Since roughly 350 protestors descended on Harvard Yard last Wednesday, campus has been abuzz with casual conversation about the “Occupy Harvard” movement—which has set up a tent city in front of the John Harvard statue. But undergraduates found an official forum to discuss the movement’s effectiveness and long term goals on Thursday night at the Institute of Politics.
The Harvard Political Union hosted “Occupy Harvard: A Student Discussion,” a lively debate during which undergraduates expressed mixed views on Occupy Harvard and its connection to the broader “Occupy” movement.
The event, hosted by Institute of Politics Director C. M. Trey Grayson ’94, featured a panel of students both in favor of and opposed to the protest.
The panel included Crimson editor and Occupy Harvard organizer Sandra Y. L. Korn ’14, Occupy Harvard supporter Dylan R. Matthews ’12, Harvard Political Review Editor-in-Chief Max D. Novendstern ’12, Crimson editorial writer Evan A. Ribot ’14, Institute of Politics President Jeffrey F. Solnet ’12, and Student Labor Action Movement leader William P. Whitham ’14.
At the forum’s opening, Korn defended the validity of Occupy Harvard and its aims, citing the contract recently won by Harvard custodial workers as one success of the student rallies.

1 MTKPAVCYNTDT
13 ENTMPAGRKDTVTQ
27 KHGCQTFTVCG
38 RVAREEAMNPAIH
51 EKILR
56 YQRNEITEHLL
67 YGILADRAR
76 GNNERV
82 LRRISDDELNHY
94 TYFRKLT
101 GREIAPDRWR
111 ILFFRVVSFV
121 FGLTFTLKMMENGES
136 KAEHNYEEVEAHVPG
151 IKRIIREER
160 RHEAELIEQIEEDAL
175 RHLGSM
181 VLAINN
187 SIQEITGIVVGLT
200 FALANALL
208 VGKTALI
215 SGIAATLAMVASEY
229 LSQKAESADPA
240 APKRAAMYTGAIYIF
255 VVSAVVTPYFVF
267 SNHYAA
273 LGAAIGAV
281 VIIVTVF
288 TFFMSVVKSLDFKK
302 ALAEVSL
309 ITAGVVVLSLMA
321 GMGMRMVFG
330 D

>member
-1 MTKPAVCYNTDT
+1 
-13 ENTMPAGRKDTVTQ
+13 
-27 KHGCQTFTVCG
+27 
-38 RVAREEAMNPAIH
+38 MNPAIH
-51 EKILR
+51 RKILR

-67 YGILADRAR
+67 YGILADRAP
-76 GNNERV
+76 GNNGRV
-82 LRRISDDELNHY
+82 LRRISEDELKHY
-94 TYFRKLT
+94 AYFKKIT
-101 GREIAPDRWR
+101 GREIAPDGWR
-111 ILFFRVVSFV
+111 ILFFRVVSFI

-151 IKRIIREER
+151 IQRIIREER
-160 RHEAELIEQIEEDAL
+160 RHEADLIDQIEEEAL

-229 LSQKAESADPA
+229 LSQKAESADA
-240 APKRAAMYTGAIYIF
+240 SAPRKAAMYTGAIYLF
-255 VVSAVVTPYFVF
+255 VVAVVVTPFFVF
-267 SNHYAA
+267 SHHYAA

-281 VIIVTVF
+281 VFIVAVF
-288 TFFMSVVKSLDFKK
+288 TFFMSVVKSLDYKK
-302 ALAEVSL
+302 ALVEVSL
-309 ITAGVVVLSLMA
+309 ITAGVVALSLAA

“We are demanding that the custodians get a fair contract with the University,” Korn said. “The fact that there was a large student presence and press coverage in that issue was something that did contribute to the custodians getting a good contract.”
Other panelists said that Occupy Harvard has failed to muster a significant amount of student support for a number of reasons.
Novendstern claimed that the movement has morphed into a “slam campaign” against the University, rather than one that unites students behind inspiring ideals.
“It’s not this broadly inclusive social movement,” Novendstern said. “It struck me more as a specific, special interests campaign. It’s much harder for young progressives to sign onto that.”
Ribot said that he believes that the movement’s most serious flaw lies in its lack of communication with the student body.
“I find that the ways Occupy Harvard protestors were going about stating grievances and their implementation was misguided,” Ribot said.
He also said that by joining the Occupy movement, students have closed themselves off from opportunities to effect change by working within the system.
When the discussion was opened up to comment from audience members, students in attendance both criticized and praised the demonstration.
While some were openly supportive of the efforts of protestors, others said that they were deterred by the little information on the movement’s goals and future plans they had received.
Whitham responded by pointing out ways interested students could learn more about Occupy Harvard.
“If you go to the info tent, if you come ask us, or if you go on our website, you’ll find out pretty quickly the issues we’re interested in,” he said.
But many agreed that the movement has succeeded in sparking thought-provoking conversations throughout the Harvard community.
“One of the great virtues of the campaign is that it scandalized the campus,” Novendstern said. “If anything, that was the resounding success of the movement.”